Atlas Air crash should spark an overdue debate about piloting

Recent releases from the US National Transportation Safety Board’s investigation of the Atlas Air Boeing 767-300F fatal crash in February 2019 contain a vital message to the industry about loss of control in flight (LOC-I).

Unfortunately, the message could be overlooked, or not taken seriously, as it has been many times before.

The Atlas Air crash, however, finally negates a common reason for unconsciously dismissing the seriousness of a LOC-I accident.  This unconscious dismissal, among “Western” observers at least, is caused by the mindset that says: ‘It happened to a non-Western carrier’; the implication being ‘What would you expect?’.

Such pilot reactions to the Lion Air and Ethiopian 737 Max accidents flooded the web, particularly in the USA, and are still out there. The latter two accidents, however, involved an aggravated version of LOC-I, precipitated by a confusing technical distraction.

Right now, in the Atlas Air investigation, the NTSB is testing evidence that suggests pilot disorientation by somatogravic illusion might be pivotal in what happened. During descent toward its destination airport the aircraft finally dived steeply and at high speed into the surface .

A synopsis of the basic accident details can be found on the Aviation Safety Network.

A common example of somatogravic illusion – which is an acceleration-induced illusion – is the feeling that airline passengers get when their aircraft begins to accelerate along the runway; they perceive the cabin to be tilted upward, but a glance out the side window shows the aircraft is level, the nosewheel still on the ground.

Visual input, if available, is the dominant human sensory input, and it will correct the illusions caused by the reaction of the body’s balance organs to a linear acceleration.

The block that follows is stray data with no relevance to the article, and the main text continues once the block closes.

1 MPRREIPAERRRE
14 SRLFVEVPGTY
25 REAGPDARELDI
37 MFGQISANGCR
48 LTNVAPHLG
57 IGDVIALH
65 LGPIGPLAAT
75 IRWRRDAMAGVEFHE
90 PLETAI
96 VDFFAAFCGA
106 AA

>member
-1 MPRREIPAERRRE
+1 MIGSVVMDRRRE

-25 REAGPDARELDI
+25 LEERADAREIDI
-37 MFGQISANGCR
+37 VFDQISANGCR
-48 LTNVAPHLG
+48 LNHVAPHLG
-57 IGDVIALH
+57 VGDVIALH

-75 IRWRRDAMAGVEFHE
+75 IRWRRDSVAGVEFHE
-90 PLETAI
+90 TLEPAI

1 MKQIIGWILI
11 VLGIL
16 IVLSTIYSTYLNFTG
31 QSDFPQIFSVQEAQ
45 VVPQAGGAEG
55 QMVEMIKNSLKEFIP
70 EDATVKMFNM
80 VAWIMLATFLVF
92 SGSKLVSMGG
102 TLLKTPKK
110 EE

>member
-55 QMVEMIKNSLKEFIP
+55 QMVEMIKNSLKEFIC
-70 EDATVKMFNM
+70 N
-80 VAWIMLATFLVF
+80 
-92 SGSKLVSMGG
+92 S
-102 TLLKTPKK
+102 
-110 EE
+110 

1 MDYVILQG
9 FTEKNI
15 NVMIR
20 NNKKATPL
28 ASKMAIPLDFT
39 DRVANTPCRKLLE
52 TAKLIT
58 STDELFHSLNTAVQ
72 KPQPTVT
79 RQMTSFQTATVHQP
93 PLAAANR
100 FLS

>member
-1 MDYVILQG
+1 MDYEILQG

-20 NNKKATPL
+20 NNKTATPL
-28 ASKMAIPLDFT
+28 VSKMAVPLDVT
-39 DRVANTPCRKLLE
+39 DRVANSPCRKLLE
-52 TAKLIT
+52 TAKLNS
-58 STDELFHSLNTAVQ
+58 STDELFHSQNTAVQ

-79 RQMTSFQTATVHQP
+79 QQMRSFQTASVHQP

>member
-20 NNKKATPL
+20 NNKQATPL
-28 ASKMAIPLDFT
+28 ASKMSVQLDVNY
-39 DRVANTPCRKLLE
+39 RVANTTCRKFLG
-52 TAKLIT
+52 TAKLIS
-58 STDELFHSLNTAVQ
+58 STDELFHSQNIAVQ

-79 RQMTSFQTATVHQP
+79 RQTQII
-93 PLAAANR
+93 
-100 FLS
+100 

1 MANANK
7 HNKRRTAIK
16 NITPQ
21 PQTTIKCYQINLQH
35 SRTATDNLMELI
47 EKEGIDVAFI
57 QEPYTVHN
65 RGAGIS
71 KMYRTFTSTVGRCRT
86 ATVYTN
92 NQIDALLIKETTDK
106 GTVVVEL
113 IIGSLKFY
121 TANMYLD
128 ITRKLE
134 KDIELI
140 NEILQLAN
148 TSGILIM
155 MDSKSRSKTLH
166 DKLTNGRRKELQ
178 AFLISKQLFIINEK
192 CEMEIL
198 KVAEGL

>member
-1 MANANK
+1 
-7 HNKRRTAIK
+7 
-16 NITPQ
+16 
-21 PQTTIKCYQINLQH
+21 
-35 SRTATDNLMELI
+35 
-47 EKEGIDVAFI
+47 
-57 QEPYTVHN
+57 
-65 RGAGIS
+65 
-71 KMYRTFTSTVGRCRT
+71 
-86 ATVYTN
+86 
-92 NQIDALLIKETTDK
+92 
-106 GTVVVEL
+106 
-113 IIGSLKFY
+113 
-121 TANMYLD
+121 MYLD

The Atlas Air 767 freighter was inbound to Houston Intercontinental airport from Miami, and the flight phase in which things began to go wrong was a routine descent, the crew receiving vectors to avoid weather. As the aircraft was descending, in cloud, through about 10,000ft, cleared to 3,000ft, the crew were flying a vector heading of 270deg, and were told to expect a turn north on a base leg to final approach for runway 26L. All pretty normal.

There was a pilot call for “flaps 1”, the aircraft leveled briefly at 6,200ft, climbed very slightly, and its airspeed stabilised at 230kt. But shortly after that the engine power increased to maximum, and the aircraft pitched about 4deg nose up.

It is at this point that somatogravic illusion appears to have kicked in powerfully with the pilots. They had no external visual horizon because the aircraft was in cloud.

According to the NTSB, almost immediately the aircraft began a dramatic pitch down to -49deg, driven by elevator deflection. The airspeed ultimately increased to 430kt, and although the pitch-down angle was eventually reduced to -20deg, impact was inevitable.

The factor the NTSB is examining now is what triggered the sudden – apparently unwarranted – massive power increase. The cockpit voice recorder has captured a sound that may indicate the activation of the go-around button on the power levers. But neither of the pilots mentioned a need for go-around power.

About ten seconds after the power increase, caution alarms began to sound. The inquiry says the control column remained forward for ten seconds. According to “The aircraft transitioned from a shallow climb to a steep descent. Five seconds after the alarm commenced, one of the pilots exclaimed, ‘Whoa’, and shortly afterwards, in an elevated voice: ‘Where’s my speed, my speed’. Three seconds later, a voice loudly declares: ‘We’re stalling.’”

The flight data recorder gives the lie to the pilot’s stalling perception, because the angle of attack at that moment was safely below the stalling level.

During these remarks the thrust levers were brought to idle for about 2s, then were advanced again to their high power setting. During the transition from nose slightly up to nose steeply down, there were negative g-forces for nearly 11s.